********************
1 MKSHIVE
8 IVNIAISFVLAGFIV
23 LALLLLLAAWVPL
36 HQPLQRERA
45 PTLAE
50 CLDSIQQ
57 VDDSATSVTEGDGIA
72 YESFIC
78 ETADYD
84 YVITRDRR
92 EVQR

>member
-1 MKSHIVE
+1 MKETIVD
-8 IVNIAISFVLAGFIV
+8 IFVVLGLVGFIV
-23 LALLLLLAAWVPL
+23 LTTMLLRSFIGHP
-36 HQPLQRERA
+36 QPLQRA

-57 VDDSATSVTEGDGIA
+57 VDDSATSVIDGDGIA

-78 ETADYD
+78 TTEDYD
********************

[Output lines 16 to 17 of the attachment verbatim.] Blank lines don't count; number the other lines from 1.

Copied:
+8 IFVVLGLVGFIV
-23 LALLLLLAAWVPL